How Cosplayers Use Everyday Objects for Their Costumes
Costume making materials like Worbla and EVA foam are invaluable, but they’re not the only game in town. In fact, with creativity and resourcefulness, you can find inexpensive items around your home and at thrift stores to use for costumes. I’ve talked about the helpfulness of many everyday objects in this series, and Japanese cosplayers are taking to Twitter to show off their cheap finds with “The Championship of Incorrectly Used 100 Shop Goods” hashtag. Even if you’re not familiar with the language and even though Google Translate is a bit off, the pictures tell the story.
For example, the above image from @mikel_cresson shows a mechanical armor he made from trash can and shear pieces. You can see the before picture below. Other examples include using gardening fence for a hoop skirt, a bin and sun visor combination for a hat, cheap bamboo placemats for armor, and more.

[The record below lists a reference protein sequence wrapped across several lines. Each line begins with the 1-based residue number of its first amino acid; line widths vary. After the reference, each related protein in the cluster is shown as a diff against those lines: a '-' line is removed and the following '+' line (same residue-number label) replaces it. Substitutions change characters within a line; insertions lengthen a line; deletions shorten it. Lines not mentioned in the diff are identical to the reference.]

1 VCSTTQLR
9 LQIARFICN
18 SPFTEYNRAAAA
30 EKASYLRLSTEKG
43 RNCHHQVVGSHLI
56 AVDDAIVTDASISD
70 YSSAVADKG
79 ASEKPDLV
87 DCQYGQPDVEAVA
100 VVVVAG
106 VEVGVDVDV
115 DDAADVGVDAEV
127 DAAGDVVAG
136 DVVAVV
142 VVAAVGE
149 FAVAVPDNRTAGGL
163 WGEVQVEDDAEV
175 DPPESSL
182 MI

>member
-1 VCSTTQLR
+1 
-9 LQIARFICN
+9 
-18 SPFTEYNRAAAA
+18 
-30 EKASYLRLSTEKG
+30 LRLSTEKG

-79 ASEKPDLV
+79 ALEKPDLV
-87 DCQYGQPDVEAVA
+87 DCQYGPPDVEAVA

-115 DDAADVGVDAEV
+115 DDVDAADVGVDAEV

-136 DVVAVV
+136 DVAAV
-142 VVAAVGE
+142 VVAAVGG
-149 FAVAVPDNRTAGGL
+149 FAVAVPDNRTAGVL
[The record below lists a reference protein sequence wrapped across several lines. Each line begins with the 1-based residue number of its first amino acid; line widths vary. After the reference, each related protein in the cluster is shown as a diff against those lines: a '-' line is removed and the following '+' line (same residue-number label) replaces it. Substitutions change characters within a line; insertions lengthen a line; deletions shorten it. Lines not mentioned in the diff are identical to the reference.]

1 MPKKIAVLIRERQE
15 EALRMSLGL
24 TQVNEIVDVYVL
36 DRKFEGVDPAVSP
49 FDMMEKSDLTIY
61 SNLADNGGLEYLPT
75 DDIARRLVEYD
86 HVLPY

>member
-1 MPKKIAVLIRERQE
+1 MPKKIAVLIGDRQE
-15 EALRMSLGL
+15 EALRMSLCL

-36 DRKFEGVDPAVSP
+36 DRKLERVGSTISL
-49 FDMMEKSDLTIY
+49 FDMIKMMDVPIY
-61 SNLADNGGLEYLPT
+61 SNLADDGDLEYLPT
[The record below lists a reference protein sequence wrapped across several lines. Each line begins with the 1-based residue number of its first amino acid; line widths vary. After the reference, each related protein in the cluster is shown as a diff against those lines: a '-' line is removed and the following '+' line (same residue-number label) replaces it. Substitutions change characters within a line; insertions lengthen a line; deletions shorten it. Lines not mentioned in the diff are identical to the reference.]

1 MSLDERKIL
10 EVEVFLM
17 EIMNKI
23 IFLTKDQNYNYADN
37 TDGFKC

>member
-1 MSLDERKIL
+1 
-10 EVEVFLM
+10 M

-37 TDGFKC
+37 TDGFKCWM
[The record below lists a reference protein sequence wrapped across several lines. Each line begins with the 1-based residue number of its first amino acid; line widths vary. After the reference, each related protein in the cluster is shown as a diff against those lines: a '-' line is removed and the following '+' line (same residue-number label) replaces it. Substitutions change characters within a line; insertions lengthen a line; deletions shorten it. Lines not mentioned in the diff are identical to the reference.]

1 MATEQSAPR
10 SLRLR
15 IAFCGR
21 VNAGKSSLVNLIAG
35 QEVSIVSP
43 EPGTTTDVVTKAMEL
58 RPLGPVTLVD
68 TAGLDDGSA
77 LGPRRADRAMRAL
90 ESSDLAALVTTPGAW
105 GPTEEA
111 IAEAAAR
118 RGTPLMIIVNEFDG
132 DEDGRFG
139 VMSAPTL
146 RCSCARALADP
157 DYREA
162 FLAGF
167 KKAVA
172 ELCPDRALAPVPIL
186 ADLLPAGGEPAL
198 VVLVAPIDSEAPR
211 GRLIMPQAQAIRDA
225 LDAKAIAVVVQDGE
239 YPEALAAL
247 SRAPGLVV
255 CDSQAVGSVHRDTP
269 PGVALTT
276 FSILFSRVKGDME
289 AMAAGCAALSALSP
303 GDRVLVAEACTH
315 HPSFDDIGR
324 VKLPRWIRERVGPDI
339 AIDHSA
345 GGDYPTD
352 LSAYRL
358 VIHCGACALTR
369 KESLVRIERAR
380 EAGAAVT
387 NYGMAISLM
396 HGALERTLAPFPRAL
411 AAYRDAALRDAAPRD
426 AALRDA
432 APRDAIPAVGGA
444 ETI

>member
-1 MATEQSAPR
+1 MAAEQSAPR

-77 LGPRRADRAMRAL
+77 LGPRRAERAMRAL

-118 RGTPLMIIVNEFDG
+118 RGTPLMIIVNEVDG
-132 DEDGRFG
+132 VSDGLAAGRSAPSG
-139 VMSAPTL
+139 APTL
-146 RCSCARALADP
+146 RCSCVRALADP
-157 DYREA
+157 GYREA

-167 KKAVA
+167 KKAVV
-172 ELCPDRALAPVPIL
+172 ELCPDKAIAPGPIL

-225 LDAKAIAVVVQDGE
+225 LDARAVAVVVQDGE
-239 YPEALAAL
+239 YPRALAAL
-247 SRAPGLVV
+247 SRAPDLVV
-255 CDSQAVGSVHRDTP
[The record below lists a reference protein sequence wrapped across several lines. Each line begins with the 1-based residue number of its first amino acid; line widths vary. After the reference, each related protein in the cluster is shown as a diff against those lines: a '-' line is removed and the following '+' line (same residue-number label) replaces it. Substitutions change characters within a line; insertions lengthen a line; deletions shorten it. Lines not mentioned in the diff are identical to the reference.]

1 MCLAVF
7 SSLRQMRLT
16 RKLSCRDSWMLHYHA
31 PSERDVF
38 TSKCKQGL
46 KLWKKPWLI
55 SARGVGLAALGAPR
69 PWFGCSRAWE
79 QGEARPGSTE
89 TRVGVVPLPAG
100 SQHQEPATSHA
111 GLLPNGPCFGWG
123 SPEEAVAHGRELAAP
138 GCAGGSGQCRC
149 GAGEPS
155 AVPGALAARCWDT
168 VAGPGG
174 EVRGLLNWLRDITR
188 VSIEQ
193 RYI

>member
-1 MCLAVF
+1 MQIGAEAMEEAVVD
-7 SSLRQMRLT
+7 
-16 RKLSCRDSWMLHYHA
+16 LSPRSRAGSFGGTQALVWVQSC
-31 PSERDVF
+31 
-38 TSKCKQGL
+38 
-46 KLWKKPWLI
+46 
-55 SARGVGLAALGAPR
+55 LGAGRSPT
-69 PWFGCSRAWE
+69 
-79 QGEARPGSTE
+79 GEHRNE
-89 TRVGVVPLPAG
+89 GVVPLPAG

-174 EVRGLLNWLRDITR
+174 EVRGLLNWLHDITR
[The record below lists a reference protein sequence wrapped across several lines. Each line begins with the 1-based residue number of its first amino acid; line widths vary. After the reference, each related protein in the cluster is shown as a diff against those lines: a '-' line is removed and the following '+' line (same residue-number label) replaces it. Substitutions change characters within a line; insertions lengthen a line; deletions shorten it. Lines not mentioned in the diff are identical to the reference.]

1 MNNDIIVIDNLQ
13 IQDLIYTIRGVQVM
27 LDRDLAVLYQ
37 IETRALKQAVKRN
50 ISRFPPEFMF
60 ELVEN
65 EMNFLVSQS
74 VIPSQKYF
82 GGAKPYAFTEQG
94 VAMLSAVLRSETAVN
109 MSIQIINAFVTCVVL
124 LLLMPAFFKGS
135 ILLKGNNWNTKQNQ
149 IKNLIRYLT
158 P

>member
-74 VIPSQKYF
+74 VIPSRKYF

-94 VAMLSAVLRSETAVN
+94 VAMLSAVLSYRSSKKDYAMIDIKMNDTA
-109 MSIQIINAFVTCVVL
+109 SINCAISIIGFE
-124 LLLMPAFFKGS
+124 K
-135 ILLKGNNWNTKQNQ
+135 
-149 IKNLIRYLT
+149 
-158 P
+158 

Stop breadboarding and soldering – start making immediately! Adafruit’s Circuit Playground is jam-packed with LEDs, sensors, buttons, alligator clip pads and more. Build projects with Circuit Playground in a few minutes with the drag-and-drop MakeCode programming site, learn computer science using the CS Discoveries class on code.org, jump into CircuitPython to learn Python and hardware together, TinyGO, or even use the Arduino IDE. Circuit Playground Express is the newest and best Circuit Playground board, with support for CircuitPython, MakeCode, and Arduino. It has a powerful processor, 10 NeoPixels, mini speaker, InfraRed receive and transmit, two buttons, a switch, 14 alligator clip pads, and lots of sensors: capacitive touch, IR proximity, temperature, light, motion and sound. A whole wide world of electronics and coding is waiting for you, and it fits in the palm of your hand.